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Campaign notes

July 05, 1998

During the past couple of weeks, those campaigning against Gov. Parris N. Glendening in this year's gubernatorial race have frequently criticized him for the financial condition he left behind in Prince George's County, where he served as county executive until being elected governor in 1994.

The governor has insisted he left the county with a $48 million surplus.

But his opponents charge Glendening's lack of fiscal expertise left the county drifting toward a budget shortfall of more than $100 million.

So what's the truth? Probably a little bit - but not all - of both.

The state Department of Legislative services determined that much of Glendening's "surplus" was actually earmarked for new spending programs, with only little remaining for emergencies, according to a story last week in The (Baltimore) Sun.

The state agency concluded in its March 1995 report that Prince George's County, which recently cut income taxes and gave its employees raises, was facing a $106.9 million deficit by the end of 1996.

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"The numbers don't lie. Parris Glendening claimed that Prince George's County had a surplus to get himself elected governor. Clearly, distorting numbers is Parris' stock and trade," said Cheryl Benton, campaign manager for Democratic challenger Ray Schoenke.

Glendening campaign spokes-man Len Foxwell called the deficit talk "urban myths." He said Glendening left Prince George's County with a surplus, and cannot be judged on the county's financial condition after he left office.

"That's not the way the budgetary process works," Foxwell said.

Dems launch 'Sauerbrey Watch'




The Maryland Democratic Party last week launched the "Sauerbrey Truth Patrol," an effort to paint GOP gubernatorial front-runner Ellen R. Sauerbrey as an extremist, right-wing candidate.

"Ellen Sauerbrey, the candidate, wants to distance herself from the 16 years of extremist votes cast by Delegate Ellen Sauerbrey," Democratic Party Chairman Peter Krauser said in a statement. "But she can't hide from her anti-environment, anti-gun control, anti-civil rights and anti-education voting record."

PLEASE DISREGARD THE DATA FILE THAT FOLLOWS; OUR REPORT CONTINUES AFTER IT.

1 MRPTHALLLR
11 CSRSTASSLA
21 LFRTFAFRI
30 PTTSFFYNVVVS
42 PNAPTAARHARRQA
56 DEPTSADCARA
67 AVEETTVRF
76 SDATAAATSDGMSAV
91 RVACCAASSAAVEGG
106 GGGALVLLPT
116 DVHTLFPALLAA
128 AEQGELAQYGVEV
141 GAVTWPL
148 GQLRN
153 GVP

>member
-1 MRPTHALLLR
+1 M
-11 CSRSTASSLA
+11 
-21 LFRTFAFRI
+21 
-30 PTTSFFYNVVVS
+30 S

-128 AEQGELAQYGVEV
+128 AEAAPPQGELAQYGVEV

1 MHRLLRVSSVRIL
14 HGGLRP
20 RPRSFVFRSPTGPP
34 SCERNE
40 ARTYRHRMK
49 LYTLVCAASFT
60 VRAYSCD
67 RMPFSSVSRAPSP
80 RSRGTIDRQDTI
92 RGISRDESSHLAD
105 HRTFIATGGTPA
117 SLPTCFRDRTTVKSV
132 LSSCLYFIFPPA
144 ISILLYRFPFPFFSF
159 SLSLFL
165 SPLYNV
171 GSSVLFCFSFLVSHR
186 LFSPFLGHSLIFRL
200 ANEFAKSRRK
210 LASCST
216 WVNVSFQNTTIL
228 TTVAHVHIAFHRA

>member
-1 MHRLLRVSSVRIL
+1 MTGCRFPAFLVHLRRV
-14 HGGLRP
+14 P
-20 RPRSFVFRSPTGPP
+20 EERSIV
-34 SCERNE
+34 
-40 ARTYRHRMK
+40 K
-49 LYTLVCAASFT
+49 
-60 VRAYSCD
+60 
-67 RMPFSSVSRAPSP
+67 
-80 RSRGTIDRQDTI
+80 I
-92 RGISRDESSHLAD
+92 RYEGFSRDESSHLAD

The effort ties in with a "Sauerbrey Watch" the party has maintained on its Web site for a number of months.

The Sauerbrey campaign dismissed the effort as a desperate ploy by Glendening to hide his own shortcomings.

"It's more hysterical name-calling by Parris Glendening," campaign spokesman Jim Dornan said.

The points contained in a news release and on the Web site include:

HEIGHT="6" ALT="* " NATURALSIZEFLAG="0" ALIGN="BOTTOM"> Sauerbrey's votes against an assault weapons ban.

HEIGHT="6" ALT="* " NATURALSIZEFLAG="0" ALIGN="BOTTOM"> Sauerbrey's vote against the Civil Rights Act of 1992, which beefed up enforcement of anti-discrimination policies.

HEIGHT="6" ALT="* " NATURALSIZEFLAG="0" ALIGN="BOTTOM"> Sauerbrey's proposals to cut education spending while she was minority leader in the House of Delegates and her 1994 proposal to fund vouchers to help parents send their children to private school.

HEIGHT="6" ALT="* " NATURALSIZEFLAG="0" ALIGN="BOTTOM"> Sauerbrey's record on the environment, which the League of Conservation Voters rated the worst in the legislature between 1991 and 1994.

"That group hasn't endorsed a Republican in years. Its credibility is nil," Dornan said.

But Krauser said Democrats will not allow Sauerbrey to moderate her image.

"Every time candidate Sauerbrey attempts to sidestep the right-wing policies of Delegate Sauerbrey, we will be there to tell voters the truth," he said.

Judicial endorsements




Two Washington County Circuit Court judges have won the backing of the Maryland State Bar Association.

Judges W. Kennedy Boone III and Donald E. Beachley, are running for full terms. Both were appointed by Glendening to fill vacancies.

The state bar association said the duo, along with the other sitting judges it endorsed, are the best-qualified candidates.

"These individuals are of the highest caliber and have served Maryland with distinction in the performance of their judicial duties as evidenced by their records," the group said in a statement.

Gregory C. Bannon, who is challenging Beachley and Boone for a judgeship, said he was unaware the state bar was making an endorsement.

"I'm kind of surprised because they never asked me about anything," he said. "I don't know if I was considered, but it wouldn't be the first time."

The latter quote was a reference to Bannon's frustration with the judicial appointment process.

He withdrew his name from consideration in 1996 because he said Glendening interviewed only one of the three candidates - Boone.

"The lawyers can do what they want to do. Ultimately, it will be the voters of Washington County who will decide," Bannon said.

- Guy Fletcher and Brendan Kirby

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